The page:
Embraced at both the Pusan and Sundance film festivals, poetic Korean documentary “Old Partner” captures the uncommon love story between feeble old farmer Choi and his trusty ox, a bond by which the two stubborn but mutually respectful parties have sustained one another for nearly 40 years. Universally appealing in its simplicity, pic follows the pair through their last year together, during which both seem weary enough to keel over at any time. Not since Robert Bresson’s Balthazar has a beast of burden been so tenderly portrayed on film, making for a modest, memorable arthouse release with great word-of-mouth potential.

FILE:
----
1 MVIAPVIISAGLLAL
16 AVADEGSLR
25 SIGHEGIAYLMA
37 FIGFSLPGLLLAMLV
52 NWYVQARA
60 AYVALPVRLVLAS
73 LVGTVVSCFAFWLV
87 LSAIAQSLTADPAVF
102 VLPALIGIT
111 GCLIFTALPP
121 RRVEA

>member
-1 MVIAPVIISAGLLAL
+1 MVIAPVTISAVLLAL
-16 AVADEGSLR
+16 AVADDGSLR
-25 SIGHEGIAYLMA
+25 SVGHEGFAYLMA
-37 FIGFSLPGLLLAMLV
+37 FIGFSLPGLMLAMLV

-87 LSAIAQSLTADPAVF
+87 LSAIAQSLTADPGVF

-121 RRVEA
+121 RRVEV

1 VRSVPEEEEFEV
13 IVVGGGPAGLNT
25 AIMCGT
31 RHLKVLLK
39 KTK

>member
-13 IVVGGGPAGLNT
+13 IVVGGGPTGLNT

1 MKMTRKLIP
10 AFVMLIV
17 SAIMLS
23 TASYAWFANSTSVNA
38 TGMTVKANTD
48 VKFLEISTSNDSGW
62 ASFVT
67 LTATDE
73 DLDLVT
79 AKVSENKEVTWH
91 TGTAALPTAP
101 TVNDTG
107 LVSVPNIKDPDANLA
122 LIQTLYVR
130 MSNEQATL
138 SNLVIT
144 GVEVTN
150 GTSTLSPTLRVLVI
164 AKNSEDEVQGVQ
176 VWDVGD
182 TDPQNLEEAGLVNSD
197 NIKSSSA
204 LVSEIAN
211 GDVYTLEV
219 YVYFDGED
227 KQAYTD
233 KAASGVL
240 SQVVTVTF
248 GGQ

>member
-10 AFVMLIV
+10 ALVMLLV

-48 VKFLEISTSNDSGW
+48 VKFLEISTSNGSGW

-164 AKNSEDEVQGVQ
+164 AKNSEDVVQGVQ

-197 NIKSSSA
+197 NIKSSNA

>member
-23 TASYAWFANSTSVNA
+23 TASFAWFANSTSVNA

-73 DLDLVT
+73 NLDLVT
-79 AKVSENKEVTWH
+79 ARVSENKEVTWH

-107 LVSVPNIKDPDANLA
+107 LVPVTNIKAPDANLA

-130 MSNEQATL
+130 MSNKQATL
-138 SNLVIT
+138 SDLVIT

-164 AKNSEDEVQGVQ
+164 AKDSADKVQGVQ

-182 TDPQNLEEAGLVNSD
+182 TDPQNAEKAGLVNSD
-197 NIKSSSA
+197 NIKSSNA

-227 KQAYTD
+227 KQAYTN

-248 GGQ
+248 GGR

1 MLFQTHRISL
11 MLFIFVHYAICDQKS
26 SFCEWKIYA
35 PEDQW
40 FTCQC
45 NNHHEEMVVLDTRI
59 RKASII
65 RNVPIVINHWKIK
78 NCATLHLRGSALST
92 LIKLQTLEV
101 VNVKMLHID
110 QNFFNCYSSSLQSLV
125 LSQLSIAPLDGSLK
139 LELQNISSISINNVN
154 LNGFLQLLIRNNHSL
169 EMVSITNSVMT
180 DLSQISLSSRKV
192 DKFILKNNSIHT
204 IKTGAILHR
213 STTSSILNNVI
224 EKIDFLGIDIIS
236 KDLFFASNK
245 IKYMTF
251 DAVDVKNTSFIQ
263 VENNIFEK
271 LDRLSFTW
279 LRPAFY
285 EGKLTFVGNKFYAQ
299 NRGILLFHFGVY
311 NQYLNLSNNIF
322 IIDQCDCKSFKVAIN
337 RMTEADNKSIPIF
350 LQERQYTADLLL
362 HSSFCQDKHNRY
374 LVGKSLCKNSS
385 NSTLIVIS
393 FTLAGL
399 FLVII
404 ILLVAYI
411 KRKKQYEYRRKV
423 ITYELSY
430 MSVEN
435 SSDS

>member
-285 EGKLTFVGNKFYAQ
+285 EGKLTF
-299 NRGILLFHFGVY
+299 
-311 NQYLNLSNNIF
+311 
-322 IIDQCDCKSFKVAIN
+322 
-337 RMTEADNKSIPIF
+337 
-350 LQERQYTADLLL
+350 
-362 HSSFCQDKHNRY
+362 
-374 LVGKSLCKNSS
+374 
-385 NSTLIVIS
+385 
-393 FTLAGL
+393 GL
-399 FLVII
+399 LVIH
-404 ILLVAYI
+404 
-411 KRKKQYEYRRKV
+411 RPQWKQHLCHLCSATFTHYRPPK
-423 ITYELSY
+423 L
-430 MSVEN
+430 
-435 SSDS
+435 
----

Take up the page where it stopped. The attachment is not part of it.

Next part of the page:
What little dialogue auds get in the film originates mostly from Choi’s slightly younger wife, who nags him constantly for taking better care of his ox than he does her. She has a point: While she toils in the fields, Choi takes long breaks to feed his ox dandelions, and though he plays deaf to his wife’s carping, the old farmer springs to life whenever he hears the cowbell. Like a record of another time, pic’s central conflict involves whether the farmer will be forced to sell his irreplaceable companion.